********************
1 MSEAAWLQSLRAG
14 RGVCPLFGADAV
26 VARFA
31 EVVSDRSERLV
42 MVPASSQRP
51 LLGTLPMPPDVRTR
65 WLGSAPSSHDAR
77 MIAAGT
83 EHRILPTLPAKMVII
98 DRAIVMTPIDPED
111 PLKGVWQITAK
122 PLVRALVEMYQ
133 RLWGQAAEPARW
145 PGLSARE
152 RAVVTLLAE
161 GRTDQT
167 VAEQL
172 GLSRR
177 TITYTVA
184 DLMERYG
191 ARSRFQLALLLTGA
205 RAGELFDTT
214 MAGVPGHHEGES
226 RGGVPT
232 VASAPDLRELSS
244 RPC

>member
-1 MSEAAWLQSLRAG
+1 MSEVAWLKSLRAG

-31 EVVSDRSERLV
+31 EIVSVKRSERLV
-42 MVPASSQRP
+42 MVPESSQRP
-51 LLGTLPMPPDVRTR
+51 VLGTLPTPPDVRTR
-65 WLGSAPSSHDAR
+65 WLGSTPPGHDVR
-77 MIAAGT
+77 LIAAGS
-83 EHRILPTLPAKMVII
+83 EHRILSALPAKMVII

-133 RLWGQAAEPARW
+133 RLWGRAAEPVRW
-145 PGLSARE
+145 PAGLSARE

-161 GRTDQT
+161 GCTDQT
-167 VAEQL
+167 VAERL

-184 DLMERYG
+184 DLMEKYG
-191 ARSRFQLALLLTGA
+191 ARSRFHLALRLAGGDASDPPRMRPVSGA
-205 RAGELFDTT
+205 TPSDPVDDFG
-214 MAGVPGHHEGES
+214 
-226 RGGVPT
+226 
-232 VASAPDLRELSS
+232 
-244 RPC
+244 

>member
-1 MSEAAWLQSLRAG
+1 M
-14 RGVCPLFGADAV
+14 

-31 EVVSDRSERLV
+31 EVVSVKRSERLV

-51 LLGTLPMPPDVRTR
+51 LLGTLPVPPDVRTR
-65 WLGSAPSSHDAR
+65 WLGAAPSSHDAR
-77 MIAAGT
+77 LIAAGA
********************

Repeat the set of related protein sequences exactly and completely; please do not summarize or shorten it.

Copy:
1 MSEAAWLQSLRAG
14 RGVCPLFGADAV
26 VARFA
31 EVVSDRSERLV
42 MVPASSQRP
51 LLGTLPMPPDVRTR
65 WLGSAPSSHDAR
77 MIAAGT
83 EHRILPTLPAKMVII
98 DRAIVMTPIDPED
111 PLKGVWQITAK
122 PLVRALVEMYQ
133 RLWGQAAEPARW
145 PGLSARE
152 RAVVTLLAE
161 GRTDQT
167 VAEQL
172 GLSRR
177 TITYTVA
184 DLMERYG
191 ARSRFQLALLLTGA
205 RAGELFDTT
214 MAGVPGHHEGES
226 RGGVPT
232 VASAPDLRELSS
244 RPC

>member
-1 MSEAAWLQSLRAG
+1 MSEVAWLKSLRAG

-31 EVVSDRSERLV
+31 EIVSVKRSERLV
-42 MVPASSQRP
+42 MVPESSQRP
-51 LLGTLPMPPDVRTR
+51 VLGTLPTPPDVRTR
-65 WLGSAPSSHDAR
+65 WLGSTPPGHDVR
-77 MIAAGT
+77 LIAAGS
-83 EHRILPTLPAKMVII
+83 EHRILSALPAKMVII

-133 RLWGQAAEPARW
+133 RLWGRAAEPVRW
-145 PGLSARE
+145 PAGLSARE

-161 GRTDQT
+161 GCTDQT
-167 VAEQL
+167 VAERL

-184 DLMERYG
+184 DLMEKYG
-191 ARSRFQLALLLTGA
+191 ARSRFHLALRLAGGDASDPPRMRPVSGA
-205 RAGELFDTT
+205 TPSDPVDDFG
-214 MAGVPGHHEGES
+214 
-226 RGGVPT
+226 
-232 VASAPDLRELSS
+232 
-244 RPC
+244 

>member
-1 MSEAAWLQSLRAG
+1 M
-14 RGVCPLFGADAV
+14 

-31 EVVSDRSERLV
+31 EVVSVKRSERLV

-51 LLGTLPMPPDVRTR
+51 LLGTLPVPPDVRTR
-65 WLGSAPSSHDAR
+65 WLGAAPSSHDAR
-77 MIAAGT
+77 LIAAGA